Shortly after three o'clock the helicopter appears in the southwest. Flying at a high altitude to avoid mortar and small-arms fire, the helicopter first appears as a mere speck in the azure sky. The whop-whop-whop of its rotors grows steadily louder as it approaches, then drops at a sharp angle from the sky to hover a foot off the ground at the far end of the clearing. Colonel Bean, Orville Madison, and an ARVN major jump from the Huey, crouch beneath the rotors, and hurry toward Veil. Bean and the South Vietnamese are dressed in fatigues; the sluglike Madison wears a tan summer suit stained with sweat at the crotch and from armpit to waist on both sides. Veil knows that Madison's presence is a bad omen. In addition to being an army officer, Veil is a Central Intelligence Agency operative; here, in the midst of an agency-run secret war in Laos, it is Madison who is Veil's superior, not Bean. A decision has been made which he is not going to like, Veil thinks, and Madison is here to make it stick.

"Captain Kendry, I presume," Colonel Bean says, gesturing derisively at the half-naked men who have now moved to surround them all. He very much dislikes Veil, fears him even more.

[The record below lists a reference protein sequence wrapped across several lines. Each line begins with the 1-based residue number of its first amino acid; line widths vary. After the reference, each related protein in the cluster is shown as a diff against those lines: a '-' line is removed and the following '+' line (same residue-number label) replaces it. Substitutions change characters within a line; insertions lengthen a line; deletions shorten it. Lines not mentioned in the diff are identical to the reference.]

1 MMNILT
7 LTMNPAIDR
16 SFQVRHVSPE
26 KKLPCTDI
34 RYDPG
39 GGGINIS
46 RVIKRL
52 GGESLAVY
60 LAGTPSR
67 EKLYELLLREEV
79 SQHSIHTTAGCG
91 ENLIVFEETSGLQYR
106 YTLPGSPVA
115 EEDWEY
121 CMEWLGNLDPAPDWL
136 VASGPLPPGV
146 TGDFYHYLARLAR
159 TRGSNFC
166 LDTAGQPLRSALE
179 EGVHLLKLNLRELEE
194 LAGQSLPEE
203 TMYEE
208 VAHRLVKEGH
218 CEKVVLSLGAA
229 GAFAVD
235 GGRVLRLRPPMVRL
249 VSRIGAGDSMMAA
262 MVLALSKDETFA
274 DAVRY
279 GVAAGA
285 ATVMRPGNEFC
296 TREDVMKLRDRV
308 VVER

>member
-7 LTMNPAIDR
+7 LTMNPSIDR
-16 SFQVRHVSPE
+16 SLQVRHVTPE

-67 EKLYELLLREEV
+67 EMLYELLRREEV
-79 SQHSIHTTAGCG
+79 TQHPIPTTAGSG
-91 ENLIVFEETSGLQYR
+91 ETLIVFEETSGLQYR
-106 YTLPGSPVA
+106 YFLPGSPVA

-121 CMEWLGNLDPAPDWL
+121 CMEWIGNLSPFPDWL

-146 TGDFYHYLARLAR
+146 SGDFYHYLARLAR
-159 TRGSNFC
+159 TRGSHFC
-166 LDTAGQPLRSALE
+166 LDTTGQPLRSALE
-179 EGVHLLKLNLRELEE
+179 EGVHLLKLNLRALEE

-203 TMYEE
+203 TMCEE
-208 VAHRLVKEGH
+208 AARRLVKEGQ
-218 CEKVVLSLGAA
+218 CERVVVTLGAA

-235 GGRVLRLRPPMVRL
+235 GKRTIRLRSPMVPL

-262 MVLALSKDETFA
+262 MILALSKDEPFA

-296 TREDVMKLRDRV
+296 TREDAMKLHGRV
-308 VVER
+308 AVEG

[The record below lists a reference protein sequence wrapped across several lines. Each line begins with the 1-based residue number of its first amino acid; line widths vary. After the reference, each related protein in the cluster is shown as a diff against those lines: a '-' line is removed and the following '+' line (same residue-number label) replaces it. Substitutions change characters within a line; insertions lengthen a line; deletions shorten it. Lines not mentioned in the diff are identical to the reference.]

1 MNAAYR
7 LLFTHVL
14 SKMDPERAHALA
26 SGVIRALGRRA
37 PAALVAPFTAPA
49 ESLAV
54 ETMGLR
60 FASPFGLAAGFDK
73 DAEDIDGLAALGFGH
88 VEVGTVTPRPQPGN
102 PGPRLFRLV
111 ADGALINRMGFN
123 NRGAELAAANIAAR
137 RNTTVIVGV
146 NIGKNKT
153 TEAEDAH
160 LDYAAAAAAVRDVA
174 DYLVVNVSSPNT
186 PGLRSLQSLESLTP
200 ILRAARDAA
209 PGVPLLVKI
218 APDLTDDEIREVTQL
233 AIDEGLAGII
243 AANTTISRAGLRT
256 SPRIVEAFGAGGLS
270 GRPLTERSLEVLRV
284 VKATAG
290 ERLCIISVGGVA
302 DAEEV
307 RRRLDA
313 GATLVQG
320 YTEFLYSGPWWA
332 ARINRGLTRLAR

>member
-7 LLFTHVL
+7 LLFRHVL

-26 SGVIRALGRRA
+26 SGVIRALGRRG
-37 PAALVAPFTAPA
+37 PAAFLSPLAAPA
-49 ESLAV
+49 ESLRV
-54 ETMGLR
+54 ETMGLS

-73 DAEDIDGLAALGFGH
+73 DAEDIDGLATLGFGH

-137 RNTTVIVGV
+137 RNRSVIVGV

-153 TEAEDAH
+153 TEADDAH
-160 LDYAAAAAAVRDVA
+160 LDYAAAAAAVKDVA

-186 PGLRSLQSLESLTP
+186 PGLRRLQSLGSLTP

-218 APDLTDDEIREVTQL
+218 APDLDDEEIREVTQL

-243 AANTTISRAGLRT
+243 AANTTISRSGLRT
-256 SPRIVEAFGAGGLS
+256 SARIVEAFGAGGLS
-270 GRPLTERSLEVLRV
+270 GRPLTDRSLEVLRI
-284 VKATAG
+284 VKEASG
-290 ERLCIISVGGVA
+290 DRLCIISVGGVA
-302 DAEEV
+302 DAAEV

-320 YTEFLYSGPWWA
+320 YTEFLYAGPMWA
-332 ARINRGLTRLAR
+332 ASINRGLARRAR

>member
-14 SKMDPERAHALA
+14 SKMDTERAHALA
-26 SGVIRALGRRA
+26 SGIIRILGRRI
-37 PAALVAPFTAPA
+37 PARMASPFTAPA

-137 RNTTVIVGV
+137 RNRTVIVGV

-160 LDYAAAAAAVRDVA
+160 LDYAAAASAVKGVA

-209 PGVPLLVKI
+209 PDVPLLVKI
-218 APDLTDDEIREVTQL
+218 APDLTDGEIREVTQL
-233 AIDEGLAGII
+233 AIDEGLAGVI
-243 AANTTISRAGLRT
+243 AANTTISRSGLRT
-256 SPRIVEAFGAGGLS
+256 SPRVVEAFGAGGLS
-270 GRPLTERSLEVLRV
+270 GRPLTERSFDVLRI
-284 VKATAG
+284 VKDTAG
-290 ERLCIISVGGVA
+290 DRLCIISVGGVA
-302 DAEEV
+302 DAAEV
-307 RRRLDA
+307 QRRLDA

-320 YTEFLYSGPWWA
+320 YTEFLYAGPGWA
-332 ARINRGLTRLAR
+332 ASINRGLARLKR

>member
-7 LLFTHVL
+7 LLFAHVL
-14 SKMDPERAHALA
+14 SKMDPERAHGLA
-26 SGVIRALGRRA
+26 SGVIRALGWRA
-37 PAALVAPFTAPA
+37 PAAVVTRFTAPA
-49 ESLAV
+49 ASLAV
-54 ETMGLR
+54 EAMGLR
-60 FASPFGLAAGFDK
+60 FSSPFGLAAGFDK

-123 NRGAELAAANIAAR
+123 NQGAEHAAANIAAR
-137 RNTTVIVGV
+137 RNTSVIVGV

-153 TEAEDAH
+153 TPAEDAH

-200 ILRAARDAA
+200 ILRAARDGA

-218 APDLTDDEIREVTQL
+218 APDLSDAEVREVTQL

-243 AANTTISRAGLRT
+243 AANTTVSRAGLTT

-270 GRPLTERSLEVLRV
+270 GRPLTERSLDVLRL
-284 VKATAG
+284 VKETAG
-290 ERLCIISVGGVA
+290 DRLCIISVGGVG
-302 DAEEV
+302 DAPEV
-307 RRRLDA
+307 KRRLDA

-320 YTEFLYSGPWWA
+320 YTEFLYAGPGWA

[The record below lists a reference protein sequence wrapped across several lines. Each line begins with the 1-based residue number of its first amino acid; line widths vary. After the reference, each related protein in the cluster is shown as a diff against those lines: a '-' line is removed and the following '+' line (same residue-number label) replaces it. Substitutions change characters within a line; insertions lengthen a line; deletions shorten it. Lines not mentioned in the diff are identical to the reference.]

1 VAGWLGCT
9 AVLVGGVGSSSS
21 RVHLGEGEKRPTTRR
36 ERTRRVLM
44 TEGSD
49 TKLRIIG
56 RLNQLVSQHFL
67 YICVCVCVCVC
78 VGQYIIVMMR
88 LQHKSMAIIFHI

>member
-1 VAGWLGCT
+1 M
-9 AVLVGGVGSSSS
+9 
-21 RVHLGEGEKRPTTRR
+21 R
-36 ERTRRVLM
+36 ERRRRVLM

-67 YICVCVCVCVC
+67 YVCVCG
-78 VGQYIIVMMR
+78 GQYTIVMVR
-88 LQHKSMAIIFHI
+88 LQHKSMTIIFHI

"You picked a bad time to call a meeting," Veil says in a flat tone. He addresses his controller, ignoring Bean and the ARVN major. "We had visitors last night, and they left a mess. They may still be around. I imagine the Pathet Lao would dearly love to capture two American officers, one South Vietnamese officer, and a CIA field officer inside their borders. After they take our pictures and tape our confessions, they'll have us all eating our balls for dinner. I'm sure they've been tracking that damn helicopter since you crossed the line. If you wanted to see me, you should have walked in."

Bean tenses and removes the safety on his rifle, while Madison glances nervously around him. Only the South Vietnamese does not react. He is a tall man, over six feet, and rangy. His face is as impassive as the Hmong who guard them. If any emotion shows in his almond-colored eyes, it is vague amusement.

"No time for that, Kendry," Madison says tersely. "I've got orders to make certain you hang on to your balls. You're coming out with us. Today."

"Bullshit," Veil replies without emotion.